It may be worth looking into the WP-API, which is the JSON api slated to go into core in 4.1 (I think). I haven't used it, but I think it will provide JSON endpoints withou requiring the Jetpack plugin, if you're looking to avoid that.

On Mon, Sep 8, 2014 at 9:55 AM, Jeff Lambert <[hidden email]>
wrote:

> Thanks Bart and Nikola.
> Nikola - I’ll take a look at threewpbroadcast.
> Bart - Probably am feeling defeated as I keep running into roadblocks on
> this plugin and really don’t have the bandwidth, and likely the knowledge
> to dig into the code.  I did a little looking around but think there are
> things on the WP side I’m not aware of, especially given that it requires
> JetPack be installed on the receiving site.  If you have thoughts on how
> to get support, or engage someone to here to help make this plugin work,
> I’m all ears.
> Cheers,
> Jeff
> On 9/8/14, 1:15 AM, "Bart Schouten" <[hidden email]> wrote:
>>Hi,
>>
>>I can only say that to me, the first solution you envisioned sounds
>>really
>>inspired and creative and solid. But the alternative path you suggest
>>after, sounds just like you're running out of time and you need a quicker
>>solution.
>>
>>I do hope you will be able to find something that really satisfies you..
>>
>>All the best,
>>
>>Bart.
>>
>>ps. maybe you should push harder to get support on that plugin. I mean,
>>wherever, in here, somewhere else. "unless someone here has some thoughts
>>about it" is not a very invitational statement to make if you are looking
>>for that kind of help. That's like admitting defeat before you've even
>>asked anything...
>>
>>Anyway, good luck.
>>
>>
>>On Sun, 7 Sep 2014, Jeff Lambert wrote:
>>
>>> Looking to see if anyone has ideas on the best approach to this
>>>scenario:
>>>
>>> I have a client who has a couple of sites that we want to syndicate,
>>>partly
>>> through opening up a JSON tunnel and also by serving up a page within an
>>> iframe on the subscriber¹s site.
>>>
>>> To get here my plan was to bring the content of our two sites together
>>>and
>>> syndicate the centrally managed content out to our two sites, as well
>>>as to
>>> those who sign up for our service.  This is the path I¹ve taken.
>>>
>>> In researching this awhile back I came across this offering by VIP
>>> WordPress, http://vip.wordpress.com/plugins/syndication.  Perfect
>>>solution,
>>> so, I did some hunting and found there is a plugin, developed by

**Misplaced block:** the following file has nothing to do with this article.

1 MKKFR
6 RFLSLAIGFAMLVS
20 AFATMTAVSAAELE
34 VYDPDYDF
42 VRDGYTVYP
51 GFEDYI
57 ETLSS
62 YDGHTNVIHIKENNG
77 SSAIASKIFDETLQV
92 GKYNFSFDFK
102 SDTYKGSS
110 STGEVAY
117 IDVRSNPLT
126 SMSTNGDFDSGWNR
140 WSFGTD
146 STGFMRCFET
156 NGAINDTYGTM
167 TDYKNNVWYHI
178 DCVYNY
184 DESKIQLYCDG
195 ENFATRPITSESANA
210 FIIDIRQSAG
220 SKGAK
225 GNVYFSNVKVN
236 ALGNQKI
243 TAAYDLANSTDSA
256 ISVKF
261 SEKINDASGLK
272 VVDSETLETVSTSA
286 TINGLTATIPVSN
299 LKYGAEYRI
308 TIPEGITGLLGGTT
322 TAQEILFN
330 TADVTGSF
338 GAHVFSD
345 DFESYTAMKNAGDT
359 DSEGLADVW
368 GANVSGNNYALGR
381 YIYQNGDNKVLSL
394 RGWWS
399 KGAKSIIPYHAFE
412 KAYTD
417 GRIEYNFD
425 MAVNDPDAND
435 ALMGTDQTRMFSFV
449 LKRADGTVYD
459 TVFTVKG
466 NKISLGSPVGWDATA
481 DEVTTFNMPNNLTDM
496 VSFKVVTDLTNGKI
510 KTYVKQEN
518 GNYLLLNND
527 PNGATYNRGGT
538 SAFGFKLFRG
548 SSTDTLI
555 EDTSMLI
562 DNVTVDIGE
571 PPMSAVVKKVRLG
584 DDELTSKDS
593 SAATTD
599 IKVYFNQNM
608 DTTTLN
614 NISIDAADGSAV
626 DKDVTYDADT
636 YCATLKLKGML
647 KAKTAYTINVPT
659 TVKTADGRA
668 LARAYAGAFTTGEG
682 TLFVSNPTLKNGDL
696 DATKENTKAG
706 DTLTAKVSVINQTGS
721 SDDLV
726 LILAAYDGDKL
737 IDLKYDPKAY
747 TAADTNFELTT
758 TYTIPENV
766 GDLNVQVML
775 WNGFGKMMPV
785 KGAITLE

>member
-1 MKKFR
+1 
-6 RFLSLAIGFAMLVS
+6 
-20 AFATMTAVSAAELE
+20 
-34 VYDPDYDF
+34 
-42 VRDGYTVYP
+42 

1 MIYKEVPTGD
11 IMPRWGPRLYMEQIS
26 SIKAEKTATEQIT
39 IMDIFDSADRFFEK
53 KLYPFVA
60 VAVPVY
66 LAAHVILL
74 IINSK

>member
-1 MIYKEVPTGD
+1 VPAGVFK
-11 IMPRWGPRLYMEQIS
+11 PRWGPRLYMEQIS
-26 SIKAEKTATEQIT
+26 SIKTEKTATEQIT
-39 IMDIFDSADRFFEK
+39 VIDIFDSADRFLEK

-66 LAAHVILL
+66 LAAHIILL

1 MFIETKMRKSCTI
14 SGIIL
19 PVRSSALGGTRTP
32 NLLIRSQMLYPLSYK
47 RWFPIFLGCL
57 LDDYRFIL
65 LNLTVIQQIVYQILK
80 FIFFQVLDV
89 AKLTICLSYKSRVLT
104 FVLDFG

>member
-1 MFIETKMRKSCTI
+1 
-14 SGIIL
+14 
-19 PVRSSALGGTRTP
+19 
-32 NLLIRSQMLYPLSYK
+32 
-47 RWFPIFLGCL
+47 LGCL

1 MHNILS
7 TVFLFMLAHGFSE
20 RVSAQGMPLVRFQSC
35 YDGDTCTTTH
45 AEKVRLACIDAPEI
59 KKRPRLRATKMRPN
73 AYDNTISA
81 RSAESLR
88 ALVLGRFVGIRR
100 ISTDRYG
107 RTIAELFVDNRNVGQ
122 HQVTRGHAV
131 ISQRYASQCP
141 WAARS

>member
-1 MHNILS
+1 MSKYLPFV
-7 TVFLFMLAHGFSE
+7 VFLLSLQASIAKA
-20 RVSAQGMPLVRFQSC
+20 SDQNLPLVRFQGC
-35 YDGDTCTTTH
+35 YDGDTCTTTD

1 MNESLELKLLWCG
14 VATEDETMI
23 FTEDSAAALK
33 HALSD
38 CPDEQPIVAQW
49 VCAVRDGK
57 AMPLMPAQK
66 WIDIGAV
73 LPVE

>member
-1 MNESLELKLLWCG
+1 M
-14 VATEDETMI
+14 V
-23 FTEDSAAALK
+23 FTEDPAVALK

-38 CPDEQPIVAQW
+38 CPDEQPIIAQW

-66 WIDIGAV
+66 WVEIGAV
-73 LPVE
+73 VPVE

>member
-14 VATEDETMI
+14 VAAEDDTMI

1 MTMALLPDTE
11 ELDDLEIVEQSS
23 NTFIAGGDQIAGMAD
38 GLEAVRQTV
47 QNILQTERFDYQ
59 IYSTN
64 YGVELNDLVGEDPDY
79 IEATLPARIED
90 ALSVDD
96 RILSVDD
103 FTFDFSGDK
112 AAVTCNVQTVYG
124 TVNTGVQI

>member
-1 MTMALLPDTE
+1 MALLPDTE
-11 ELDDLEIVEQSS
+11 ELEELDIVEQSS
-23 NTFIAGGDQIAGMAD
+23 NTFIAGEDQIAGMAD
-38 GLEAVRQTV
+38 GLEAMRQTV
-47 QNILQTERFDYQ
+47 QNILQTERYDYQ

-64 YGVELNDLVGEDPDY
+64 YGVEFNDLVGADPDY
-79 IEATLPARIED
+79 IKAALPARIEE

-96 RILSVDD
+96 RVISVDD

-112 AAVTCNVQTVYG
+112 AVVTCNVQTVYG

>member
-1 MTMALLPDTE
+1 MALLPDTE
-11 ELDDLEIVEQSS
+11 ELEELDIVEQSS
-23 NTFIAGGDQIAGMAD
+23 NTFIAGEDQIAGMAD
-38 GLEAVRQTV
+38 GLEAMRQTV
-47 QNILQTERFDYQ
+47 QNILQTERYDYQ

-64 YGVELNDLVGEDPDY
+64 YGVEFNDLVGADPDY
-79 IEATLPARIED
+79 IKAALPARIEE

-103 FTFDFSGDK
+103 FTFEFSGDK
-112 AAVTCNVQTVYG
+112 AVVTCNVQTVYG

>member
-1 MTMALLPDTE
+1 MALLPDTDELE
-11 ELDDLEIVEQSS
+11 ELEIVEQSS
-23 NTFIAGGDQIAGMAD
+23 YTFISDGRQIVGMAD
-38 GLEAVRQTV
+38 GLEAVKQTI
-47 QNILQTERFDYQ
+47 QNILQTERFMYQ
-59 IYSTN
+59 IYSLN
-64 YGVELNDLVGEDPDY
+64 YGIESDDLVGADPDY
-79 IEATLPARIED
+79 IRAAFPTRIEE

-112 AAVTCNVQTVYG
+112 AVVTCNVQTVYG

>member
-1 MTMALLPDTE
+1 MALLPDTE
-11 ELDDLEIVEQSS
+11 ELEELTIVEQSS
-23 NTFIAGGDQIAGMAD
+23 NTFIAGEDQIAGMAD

>>>Automattic,
>>> up on the plugin repository,
>>>http://wordpress.org/plugins/push-syndication/.
>>> While it hasn¹t been updated in awhile there were some answers to
>>>somewhat
>>> recent support topics and a reference to a more current version on
>>>github,
>>> which I¹m running.  Unfortunately, my support posts go unanswered and I
>>>now
>>> have run into a new issue and will likely not use this option anymore
>>>unless
>>> someone here has some thoughts about it.
>>>
>>> So, I¹m looking for suggestions on a different approach.  if I pull the
>>>two
>>> sites onto my multisite and run them as sub-sites, is there a good way
>>>to
>>> parse out the posts from the primary site to these sub-sites?  Anyone
>>>done
>>> this?  I¹m not worried about search engine hate as I¹ll be ³blocking²
>>>the
>>> search engines from my main content site and those who sign up for our
>>> service are only displaying content on their Intranets.
>>>
>>> Specific info:
>>>
>>> Main content management site is:  http://accuranews.com
>>>
>>> Current site that I¹m trying to push content to:
>>> http://www.frequentbusinesstraveler.com
>>>
>>> Future second site to push content to is:
>>>http://www.thedieseldriver.com
>>>
>>> Thanks in advance for your help!
>>>
>>> Cheers,
>>>
>>> Jeff
>>>
>>>
>>>
>>> _______________________________________________
>>> wp-hackers mailing list
>>> [hidden email]
>>> http://lists.automattic.com/mailman/listinfo/wp-hackers
> _______________________________________________
> wp-hackers mailing list
> [hidden email]
> http://lists.automattic.com/mailman/listinfo/wp-hackers
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Re: Syndication Input Sought

Xen
That seems pretty good, like, exactly the same thing as the Facebook
"Graph" API.

But the only downside that you're making it extremely easy for anyone to
gain this type of access, if you're not careful. Which is why I would be
hesitant...

It's funny. The Facebook Graph API provides for less information than the
regular web interface. And all those developers that want to use it, are
complaining about that. For instance, you cannot even retrieve your own
friendslist unless every one of your friends give you (or your app)
permission to do so. Meanwhile, if you're willing to put in the effort,
all of that information is easily 'grabbable'.

In any case, I understand your feeling, Jeff. You can get exhausted from
trying things that don't ever seem to work. Jetpack is also not the most
...elegant or useful addition to the fleet. Suddenly you are mandated to
install a 21 meg plugin that comes with a million features and requires a
WP.com account to basically do anything, and that is actually not a plugin
itself but a plugin framework within the plugin framework of WP.org.
Personally, I intend to use it at some point, but I'm going to strip away
the all-too-obvious "container" aspect to it at least in terms of the user
interface (the word "Jetpack" is meaningless to me because it doesn't do
anything useful; "stats" and "akismet" are not). And get rid of all the
modules I don't use anyway, and will never use. After that it will just be
a common library to the few 'modules' I do use :) :p.

Just giving it its proper position ;-).

When I read the page at http://wordpress.org/plugins/push-syndication/, I
feel a lot of sadness. As if those developers that had once written those